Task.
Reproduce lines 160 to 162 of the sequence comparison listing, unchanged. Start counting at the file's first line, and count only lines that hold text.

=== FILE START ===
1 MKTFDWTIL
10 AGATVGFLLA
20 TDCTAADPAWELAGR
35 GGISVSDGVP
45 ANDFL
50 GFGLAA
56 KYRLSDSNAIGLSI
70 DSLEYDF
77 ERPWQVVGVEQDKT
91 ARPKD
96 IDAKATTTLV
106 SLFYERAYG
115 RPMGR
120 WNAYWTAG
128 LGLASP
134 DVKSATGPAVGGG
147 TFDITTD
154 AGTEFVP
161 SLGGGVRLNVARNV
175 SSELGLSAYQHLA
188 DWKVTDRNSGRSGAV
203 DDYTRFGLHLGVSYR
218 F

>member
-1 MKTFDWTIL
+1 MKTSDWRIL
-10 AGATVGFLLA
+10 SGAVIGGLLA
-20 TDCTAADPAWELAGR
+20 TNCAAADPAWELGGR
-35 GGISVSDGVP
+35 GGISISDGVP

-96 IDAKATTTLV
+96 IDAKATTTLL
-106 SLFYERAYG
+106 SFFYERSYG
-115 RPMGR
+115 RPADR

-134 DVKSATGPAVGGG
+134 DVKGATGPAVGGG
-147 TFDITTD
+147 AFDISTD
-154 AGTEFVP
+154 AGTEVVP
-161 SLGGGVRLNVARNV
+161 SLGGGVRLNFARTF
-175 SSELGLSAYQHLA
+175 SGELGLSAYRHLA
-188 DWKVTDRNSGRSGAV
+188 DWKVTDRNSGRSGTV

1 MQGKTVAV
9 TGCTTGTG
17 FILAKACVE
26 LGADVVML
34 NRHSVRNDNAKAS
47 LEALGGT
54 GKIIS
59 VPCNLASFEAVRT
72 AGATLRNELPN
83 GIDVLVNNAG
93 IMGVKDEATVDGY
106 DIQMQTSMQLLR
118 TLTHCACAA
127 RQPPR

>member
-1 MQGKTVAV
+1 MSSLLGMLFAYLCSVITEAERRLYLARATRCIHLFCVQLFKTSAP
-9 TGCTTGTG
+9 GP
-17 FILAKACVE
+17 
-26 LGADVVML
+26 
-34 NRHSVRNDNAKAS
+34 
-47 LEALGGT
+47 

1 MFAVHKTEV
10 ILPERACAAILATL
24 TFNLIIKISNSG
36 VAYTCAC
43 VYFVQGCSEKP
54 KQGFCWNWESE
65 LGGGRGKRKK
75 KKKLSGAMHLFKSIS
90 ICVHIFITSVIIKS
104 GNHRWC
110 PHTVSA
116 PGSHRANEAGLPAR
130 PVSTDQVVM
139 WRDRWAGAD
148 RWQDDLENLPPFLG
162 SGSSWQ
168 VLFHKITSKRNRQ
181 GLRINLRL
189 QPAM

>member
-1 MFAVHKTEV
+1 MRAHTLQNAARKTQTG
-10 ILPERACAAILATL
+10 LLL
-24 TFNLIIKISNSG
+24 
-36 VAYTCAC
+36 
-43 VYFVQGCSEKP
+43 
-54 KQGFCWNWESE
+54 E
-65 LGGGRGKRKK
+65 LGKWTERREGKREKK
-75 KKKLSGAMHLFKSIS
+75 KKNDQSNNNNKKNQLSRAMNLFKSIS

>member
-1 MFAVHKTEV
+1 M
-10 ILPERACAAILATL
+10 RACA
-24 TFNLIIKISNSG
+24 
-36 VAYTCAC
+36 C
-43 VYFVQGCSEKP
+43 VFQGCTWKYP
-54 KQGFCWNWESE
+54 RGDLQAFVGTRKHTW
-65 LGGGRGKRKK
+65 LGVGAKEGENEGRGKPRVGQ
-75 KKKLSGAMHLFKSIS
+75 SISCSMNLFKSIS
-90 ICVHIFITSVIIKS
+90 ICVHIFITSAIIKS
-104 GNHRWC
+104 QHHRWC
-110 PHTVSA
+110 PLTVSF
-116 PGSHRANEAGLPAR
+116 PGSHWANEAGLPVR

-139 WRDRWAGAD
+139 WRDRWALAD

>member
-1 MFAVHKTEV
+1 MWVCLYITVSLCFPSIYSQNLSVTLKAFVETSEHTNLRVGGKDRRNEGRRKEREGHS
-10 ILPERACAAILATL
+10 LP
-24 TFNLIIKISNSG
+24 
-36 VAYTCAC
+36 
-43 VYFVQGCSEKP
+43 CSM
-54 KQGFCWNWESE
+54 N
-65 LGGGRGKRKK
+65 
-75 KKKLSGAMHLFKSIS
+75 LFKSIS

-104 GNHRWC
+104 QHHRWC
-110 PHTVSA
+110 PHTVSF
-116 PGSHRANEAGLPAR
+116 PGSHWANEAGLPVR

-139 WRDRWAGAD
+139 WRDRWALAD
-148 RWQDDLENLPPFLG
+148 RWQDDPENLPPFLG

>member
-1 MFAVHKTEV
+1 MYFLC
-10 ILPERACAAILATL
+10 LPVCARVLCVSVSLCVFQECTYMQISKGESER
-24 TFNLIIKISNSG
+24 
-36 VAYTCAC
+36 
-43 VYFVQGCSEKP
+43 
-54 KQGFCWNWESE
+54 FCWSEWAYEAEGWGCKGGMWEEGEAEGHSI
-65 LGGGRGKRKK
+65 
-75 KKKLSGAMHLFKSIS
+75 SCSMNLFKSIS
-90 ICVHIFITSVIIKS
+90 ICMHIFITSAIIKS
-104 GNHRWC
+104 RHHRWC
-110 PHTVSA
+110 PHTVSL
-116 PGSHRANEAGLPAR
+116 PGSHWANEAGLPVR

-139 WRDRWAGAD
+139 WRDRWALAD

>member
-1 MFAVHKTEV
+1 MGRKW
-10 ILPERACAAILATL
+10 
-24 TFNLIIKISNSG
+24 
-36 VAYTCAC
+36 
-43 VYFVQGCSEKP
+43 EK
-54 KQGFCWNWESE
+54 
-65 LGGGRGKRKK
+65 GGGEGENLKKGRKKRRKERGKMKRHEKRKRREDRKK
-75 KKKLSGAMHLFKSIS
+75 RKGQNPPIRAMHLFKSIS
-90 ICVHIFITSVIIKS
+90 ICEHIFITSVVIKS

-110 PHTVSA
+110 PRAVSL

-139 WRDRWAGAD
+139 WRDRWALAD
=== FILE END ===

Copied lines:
-110 PHTVSA
+110 PHTVSF
-116 PGSHRANEAGLPAR